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A One-Way Ticket to New York, Sil Vous Plaît!
The inhospitable icy waters of the Atlantic had transformed into a graveyard. As I surveyed the scene unfolding around me, I felt a slight tremor go down my spine, due to shock more than cold. The frosty air was filled with the terrified wails of the floating passengers of the Titanic, their chalky lifebelts emphasizing their colourless complexions against the dark surf; they were as ghosts, haunting the site of their demise. The water was littered with furniture, baggage and trinkets, floating amidst chunks of ice. All that remained of the sunken vessel was the debris lining the ocean’s surface, and the scarce number of lifeboats the Titanic had been equipped with. Their shadows glided on the waters, carrying the fortunate individuals who had escaped the ship before it eventually descended into the gloom. The lifeboats were aimlessly floating along the outskirts of the wreckage, out of reach for many of the drifting survivors – including me. My grip tightened around the rough edge of a supply crate I had fished out from the wreck as I sought to keep the crafts in focus; the freezing water had seeped through my clothes and numbed my floating corpse, lulling me into a drowsy state of serenity. A hazy recollection came to my mind – before the doomed Titanic perished, a fellow had circulated the news of a possible rescue by the Californian, a liner bound to Boston. However, as my body drifted at the mercy of the sea, the unforgiving Atlantic stretched its murky tentacles toward me and snuffed out my dim candle of endurance; my weighted lids sealed shut, and I exhaled a hushed dernier adieu into the wintry ocean breeze.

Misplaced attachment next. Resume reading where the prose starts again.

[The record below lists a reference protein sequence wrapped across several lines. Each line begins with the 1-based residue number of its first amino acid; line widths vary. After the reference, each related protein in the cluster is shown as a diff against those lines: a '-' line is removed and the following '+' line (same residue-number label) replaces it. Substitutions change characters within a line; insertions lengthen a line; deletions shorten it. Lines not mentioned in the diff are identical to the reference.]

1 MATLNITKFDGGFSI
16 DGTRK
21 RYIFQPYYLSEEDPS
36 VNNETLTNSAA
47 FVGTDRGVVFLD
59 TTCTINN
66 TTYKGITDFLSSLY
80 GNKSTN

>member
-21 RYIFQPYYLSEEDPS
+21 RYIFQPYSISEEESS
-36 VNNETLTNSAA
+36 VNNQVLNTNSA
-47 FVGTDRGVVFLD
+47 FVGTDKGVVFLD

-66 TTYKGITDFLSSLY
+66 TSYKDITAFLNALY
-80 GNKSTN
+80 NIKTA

? ? ?
“SERGE! Par Dieu, try to step foot into this house looking like that! You nasty, uncontrollable boy, what have you gotten yourself into this time?”
I halted in the gateway to the Dumas estate, eyeing my governess, Madam Henriette. Scowling at me from the balcony of our Baroque-style manor, the madam’s expression was livid and tinged with exasperation; the old lady pulled her spectacles down and, with her hands on her hips and her foot impatiently tapping the floor of the elaborate balcony, continued her shrieking.